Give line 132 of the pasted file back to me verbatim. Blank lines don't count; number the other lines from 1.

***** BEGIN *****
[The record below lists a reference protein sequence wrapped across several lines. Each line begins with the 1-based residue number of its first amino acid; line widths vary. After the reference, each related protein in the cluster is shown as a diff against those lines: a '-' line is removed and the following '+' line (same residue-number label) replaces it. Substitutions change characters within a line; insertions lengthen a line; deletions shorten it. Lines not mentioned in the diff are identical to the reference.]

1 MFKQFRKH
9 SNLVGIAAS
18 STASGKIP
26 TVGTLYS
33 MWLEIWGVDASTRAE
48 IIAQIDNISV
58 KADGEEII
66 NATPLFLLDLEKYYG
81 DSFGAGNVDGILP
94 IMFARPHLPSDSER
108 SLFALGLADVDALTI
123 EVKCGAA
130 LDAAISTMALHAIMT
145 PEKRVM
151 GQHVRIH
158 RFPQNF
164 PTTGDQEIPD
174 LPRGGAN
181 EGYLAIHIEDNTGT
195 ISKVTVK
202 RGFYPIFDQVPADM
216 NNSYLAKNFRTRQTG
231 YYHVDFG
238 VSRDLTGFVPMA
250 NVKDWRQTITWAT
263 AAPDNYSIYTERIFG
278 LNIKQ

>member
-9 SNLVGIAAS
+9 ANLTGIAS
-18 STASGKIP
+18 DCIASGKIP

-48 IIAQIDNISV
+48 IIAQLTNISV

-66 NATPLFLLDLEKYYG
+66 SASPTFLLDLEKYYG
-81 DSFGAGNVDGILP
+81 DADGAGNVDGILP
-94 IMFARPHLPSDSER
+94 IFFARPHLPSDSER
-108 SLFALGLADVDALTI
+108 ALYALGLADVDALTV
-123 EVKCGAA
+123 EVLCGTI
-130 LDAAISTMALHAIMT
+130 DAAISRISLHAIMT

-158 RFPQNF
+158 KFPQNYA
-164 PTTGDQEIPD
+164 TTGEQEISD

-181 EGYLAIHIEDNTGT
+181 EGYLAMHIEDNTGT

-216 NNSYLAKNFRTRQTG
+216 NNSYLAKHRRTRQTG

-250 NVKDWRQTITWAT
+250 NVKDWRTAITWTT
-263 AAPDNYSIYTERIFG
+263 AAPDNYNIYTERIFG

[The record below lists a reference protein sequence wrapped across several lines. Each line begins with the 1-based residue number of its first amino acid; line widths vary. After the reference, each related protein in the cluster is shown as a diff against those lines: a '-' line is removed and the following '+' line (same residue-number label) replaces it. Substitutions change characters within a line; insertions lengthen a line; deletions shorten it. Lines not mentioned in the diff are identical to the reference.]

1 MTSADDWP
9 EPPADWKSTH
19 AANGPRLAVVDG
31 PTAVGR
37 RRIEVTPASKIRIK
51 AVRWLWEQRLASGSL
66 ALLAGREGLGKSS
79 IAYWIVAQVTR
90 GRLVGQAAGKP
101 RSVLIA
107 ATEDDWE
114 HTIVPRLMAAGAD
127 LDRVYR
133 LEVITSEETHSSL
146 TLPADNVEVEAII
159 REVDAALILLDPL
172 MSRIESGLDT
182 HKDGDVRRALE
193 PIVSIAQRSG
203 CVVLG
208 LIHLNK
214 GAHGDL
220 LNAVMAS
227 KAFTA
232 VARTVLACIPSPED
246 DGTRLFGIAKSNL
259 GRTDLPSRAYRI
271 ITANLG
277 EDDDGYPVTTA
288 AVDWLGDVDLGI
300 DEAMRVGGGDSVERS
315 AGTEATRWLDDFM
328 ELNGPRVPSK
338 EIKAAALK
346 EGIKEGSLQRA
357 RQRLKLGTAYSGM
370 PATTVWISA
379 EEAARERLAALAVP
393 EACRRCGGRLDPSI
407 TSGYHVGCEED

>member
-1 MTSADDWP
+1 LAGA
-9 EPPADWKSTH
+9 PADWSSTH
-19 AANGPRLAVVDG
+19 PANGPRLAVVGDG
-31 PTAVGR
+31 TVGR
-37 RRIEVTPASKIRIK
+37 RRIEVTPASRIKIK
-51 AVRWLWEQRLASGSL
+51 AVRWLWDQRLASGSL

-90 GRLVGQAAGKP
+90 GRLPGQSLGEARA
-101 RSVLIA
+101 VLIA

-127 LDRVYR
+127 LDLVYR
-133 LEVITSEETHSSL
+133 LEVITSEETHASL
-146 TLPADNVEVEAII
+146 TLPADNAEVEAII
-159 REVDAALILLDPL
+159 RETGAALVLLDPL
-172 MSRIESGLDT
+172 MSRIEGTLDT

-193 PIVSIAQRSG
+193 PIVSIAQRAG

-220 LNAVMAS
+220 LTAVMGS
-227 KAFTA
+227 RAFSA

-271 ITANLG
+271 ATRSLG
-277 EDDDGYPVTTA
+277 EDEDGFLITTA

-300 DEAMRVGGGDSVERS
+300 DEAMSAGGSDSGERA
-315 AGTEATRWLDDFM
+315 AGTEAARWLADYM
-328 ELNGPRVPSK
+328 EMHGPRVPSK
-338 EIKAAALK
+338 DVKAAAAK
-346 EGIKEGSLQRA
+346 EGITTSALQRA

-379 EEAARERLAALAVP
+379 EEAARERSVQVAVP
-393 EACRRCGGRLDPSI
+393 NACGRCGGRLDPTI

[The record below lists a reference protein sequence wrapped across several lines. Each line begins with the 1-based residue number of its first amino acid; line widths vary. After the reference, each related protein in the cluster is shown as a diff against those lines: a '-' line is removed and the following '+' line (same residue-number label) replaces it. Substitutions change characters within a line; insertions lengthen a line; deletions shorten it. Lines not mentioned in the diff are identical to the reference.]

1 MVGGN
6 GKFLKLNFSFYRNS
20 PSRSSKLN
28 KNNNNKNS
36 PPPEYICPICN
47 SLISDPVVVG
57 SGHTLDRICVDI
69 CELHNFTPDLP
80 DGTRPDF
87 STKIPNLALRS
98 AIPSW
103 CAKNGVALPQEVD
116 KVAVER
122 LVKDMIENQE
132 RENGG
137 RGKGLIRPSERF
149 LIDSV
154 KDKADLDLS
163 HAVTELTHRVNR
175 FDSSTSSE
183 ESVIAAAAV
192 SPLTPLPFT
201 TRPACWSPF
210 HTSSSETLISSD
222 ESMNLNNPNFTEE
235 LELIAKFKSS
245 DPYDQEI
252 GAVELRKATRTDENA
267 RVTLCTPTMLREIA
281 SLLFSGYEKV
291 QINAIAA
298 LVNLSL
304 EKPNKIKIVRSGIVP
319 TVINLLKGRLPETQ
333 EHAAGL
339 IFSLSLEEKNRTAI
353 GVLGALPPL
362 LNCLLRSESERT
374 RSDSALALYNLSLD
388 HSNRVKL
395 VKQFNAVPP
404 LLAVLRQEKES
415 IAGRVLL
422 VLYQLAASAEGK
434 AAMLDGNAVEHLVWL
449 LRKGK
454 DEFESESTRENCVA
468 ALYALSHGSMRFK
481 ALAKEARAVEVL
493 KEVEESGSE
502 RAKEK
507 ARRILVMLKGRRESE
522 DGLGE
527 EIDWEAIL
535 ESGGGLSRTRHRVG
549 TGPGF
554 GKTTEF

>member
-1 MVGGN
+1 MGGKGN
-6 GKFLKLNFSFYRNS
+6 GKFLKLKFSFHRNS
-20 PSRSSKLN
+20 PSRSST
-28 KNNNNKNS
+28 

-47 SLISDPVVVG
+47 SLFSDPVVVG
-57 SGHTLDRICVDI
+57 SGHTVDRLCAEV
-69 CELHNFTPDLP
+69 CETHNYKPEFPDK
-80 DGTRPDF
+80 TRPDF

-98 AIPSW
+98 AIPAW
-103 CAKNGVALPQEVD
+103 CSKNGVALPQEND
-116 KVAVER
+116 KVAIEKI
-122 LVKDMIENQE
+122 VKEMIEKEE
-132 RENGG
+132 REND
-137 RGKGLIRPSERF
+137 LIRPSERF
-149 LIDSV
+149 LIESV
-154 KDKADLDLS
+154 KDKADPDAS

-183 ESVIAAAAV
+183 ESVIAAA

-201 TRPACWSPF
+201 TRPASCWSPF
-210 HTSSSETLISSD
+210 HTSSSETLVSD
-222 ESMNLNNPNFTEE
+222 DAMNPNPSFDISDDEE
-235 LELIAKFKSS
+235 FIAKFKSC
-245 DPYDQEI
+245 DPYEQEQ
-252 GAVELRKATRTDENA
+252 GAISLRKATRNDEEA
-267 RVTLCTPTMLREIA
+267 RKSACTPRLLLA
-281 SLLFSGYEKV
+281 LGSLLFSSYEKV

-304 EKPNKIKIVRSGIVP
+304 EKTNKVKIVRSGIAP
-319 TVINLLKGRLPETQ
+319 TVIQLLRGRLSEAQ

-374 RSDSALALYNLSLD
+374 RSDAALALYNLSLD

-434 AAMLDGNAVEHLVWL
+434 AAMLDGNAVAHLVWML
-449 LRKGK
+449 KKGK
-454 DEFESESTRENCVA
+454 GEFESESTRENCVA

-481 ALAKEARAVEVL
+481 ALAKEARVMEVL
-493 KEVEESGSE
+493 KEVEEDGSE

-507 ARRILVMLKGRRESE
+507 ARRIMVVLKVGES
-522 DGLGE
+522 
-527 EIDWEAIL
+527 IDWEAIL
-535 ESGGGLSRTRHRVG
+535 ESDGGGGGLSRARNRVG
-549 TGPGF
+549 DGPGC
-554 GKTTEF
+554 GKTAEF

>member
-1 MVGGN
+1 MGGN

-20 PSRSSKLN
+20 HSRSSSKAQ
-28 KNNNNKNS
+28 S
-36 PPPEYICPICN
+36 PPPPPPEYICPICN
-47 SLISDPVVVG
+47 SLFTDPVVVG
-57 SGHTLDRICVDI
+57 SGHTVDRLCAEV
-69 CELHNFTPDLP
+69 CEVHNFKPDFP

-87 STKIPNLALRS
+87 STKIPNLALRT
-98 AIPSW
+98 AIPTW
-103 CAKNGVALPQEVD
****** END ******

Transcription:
-227 KAFTA